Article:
Intervenor: Vol 25. No 3 & 4 July-December 2000

Rouge River Restoration Committee wins OMB Hearing

HEARING UPDATE

CELA represented the Rouge River Restoration Committee (RRRC) at an Ontario Municipal Board (OMB) hearing v. Map Realty Ltd. The OMB's decision was issued on October 23, 2000 and is cited as decision No. 1548. The following is an extract of RRRC's press release regarding their success at the hearing ...

An Ontario Municipal Board decision to save a forest has ended a heated battle over proposed high-rises near the Amos Ponds, a provincially significant wetland straddling the eastern border of Toronto's Rouge Park.

"We've beaten the odds and saved thousands of trees!" said Pickering resident Ian Glyn Williams, president of the Rouge River Restoration Committee. "This is one of those rare occasions when residents win!"

In a written decision, OMB chair MA Rosenberg ruled that two eleven-story high-rises proposed by Map Reality Ltd. would have had "an unacceptable adverse impact on the environment" and would have broken the natural link between the Amos Ponds in the west and the Petticoat Stream Corridor in the east.

"This type of link - especially one that is forested-is crucial not just to the health of those two sensitive areas, but also to the health of the whole 1,000-acre Rouge-Duffin's Wildlife Corridor", said Glenn De Baeremaeker, president of Save the Rouge Valley System, another group that opposed the development.

"Connecting smaller green spaces to larger ones allows wildlife to move back and forth and ensures genetic diversity", said De Baeremaeker. "Natural areas become small, green islands when surrounded by development, but when you link them, they add up to a thriving ecosystem."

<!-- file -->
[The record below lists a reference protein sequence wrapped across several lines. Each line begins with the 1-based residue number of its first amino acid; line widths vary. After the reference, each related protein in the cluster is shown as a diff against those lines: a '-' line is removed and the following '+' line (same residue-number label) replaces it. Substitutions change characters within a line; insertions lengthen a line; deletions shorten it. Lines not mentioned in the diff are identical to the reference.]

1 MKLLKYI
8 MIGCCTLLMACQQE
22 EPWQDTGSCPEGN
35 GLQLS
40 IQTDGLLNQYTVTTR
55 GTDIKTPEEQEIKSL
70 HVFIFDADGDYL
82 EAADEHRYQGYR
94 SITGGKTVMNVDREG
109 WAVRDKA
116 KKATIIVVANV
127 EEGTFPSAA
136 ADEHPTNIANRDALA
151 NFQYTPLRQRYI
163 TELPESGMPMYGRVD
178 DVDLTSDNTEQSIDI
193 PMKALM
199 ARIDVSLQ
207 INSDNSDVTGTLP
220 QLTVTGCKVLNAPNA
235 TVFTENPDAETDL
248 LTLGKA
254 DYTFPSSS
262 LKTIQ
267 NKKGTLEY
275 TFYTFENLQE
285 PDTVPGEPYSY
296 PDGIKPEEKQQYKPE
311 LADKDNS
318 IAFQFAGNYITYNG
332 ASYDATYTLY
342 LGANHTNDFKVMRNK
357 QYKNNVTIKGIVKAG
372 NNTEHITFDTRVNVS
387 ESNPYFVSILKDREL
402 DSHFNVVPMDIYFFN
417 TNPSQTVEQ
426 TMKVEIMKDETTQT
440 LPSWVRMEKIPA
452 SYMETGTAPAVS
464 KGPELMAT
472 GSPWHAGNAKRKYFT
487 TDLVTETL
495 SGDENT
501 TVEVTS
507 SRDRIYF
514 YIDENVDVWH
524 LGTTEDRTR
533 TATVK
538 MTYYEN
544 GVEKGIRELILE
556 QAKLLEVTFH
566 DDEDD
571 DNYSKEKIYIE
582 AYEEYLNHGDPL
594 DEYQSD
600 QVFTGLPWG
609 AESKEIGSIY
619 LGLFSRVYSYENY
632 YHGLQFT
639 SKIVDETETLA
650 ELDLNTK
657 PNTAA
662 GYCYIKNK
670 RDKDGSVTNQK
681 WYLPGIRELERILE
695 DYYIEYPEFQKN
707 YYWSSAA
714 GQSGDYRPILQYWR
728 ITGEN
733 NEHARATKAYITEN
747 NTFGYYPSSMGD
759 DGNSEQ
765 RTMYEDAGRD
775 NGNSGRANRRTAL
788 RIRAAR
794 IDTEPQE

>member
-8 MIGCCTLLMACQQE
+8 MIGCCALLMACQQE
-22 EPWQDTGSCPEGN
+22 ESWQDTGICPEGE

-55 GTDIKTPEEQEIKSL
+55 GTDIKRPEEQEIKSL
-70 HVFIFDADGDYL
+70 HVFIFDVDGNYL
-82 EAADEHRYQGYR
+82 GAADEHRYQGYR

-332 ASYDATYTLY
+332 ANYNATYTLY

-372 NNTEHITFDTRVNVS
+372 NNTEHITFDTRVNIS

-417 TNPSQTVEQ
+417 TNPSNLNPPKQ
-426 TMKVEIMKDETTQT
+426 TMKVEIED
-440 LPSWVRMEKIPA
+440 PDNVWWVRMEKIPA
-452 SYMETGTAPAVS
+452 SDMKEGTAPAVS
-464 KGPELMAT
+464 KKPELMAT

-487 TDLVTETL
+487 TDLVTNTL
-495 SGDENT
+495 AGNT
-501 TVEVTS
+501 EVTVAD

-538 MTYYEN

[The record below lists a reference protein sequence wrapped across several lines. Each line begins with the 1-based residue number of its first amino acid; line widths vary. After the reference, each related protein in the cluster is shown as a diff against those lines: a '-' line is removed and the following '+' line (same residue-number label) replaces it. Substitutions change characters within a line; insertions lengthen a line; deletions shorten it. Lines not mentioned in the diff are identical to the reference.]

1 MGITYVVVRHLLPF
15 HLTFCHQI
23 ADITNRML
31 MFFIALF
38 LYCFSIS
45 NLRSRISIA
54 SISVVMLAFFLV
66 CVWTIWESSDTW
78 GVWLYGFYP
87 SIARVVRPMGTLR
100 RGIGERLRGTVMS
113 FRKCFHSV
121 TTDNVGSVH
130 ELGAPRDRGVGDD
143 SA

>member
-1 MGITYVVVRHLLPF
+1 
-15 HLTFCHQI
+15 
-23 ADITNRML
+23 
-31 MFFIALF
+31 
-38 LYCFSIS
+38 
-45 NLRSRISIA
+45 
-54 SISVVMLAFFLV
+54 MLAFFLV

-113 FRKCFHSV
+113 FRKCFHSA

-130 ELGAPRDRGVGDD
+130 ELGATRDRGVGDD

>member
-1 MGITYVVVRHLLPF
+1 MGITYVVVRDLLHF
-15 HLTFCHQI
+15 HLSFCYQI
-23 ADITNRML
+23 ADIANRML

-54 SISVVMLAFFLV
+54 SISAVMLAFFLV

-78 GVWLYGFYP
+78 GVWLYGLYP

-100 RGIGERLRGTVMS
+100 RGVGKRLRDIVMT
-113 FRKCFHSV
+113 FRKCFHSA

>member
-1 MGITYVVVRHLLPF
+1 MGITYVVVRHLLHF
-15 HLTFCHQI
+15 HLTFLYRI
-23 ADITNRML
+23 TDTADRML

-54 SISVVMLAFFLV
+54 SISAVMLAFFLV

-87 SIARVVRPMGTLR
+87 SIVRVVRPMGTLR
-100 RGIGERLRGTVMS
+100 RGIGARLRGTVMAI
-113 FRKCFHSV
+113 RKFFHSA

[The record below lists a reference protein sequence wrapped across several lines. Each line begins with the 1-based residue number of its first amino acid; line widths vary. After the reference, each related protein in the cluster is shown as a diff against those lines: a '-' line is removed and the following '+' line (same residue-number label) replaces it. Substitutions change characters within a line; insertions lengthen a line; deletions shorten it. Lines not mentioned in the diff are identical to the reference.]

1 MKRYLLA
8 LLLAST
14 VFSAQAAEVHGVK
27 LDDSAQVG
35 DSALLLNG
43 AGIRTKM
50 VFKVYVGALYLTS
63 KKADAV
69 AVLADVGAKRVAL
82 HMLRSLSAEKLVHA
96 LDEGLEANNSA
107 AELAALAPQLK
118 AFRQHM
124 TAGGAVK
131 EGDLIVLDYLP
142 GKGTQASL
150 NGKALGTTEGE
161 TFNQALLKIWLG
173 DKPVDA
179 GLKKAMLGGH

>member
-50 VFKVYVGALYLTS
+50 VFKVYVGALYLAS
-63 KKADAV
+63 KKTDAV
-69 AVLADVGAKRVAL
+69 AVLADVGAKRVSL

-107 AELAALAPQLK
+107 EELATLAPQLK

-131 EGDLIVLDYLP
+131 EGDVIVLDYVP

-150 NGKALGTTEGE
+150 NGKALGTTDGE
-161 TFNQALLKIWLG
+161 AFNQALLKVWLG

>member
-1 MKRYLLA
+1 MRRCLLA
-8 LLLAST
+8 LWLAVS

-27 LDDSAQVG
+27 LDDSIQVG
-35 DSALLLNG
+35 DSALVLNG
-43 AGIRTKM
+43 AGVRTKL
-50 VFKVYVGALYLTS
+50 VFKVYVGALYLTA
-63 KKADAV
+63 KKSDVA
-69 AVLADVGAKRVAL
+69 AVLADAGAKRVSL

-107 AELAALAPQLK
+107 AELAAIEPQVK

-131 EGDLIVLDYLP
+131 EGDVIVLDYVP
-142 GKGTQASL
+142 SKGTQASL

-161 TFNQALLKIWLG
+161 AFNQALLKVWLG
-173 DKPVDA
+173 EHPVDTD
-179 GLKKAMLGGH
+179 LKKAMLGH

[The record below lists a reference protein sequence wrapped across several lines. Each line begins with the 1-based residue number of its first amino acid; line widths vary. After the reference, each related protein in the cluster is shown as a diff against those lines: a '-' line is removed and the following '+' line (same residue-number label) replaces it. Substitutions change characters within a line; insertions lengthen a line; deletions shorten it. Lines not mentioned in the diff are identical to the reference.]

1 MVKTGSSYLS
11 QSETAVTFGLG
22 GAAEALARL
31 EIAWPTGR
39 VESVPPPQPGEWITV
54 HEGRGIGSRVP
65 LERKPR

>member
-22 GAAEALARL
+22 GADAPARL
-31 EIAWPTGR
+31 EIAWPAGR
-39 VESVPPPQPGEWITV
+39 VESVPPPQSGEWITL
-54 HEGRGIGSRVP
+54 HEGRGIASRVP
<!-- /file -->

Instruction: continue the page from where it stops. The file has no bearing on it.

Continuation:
Map Realty had claimed that wildlife could use a railroad and hydro-corridor to pass by the proposed development, but both environmental groups had argued that these areas are highly disturbed by regular cutting of all woody vegetation and spraying of particularly toxic herbicides. "These skinny, treeless strips could hardly be called migration corridors." De Baeremaeker said.

As well as destroying the forest itself, the OMB found that development so close to the Amos Ponds would have "seriously and negatively impacted" the wetland, an area so rich in wildlife that it is considered one of Pickering's most significant natural assets.

Glyn Williams said sensitive wood frogs, grey tree frogs and spring peepers are among the many species that live or breed in the Amos Ponds, but also need adjacent wooded areas to survive. "The wetlands and woodlands are two sides of the same coin. It's not enough to save one or the other, if you want the wildlife to survive," he said. Glyn Williams said he and his children have been lucky enough to spot a whole family of deer while visiting the Amos Ponds. It's experiences like this, he added, that have endeared the area to many Pickering residents.

Both Glyn Williams and De Baeremaeker said legal aid from the Canadian Environmental Law Association was key to defeating the developer's appeal, which was launched after Pickering Council rejected the development proposal.
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Ramani Nadarajah is a lawyer at CELA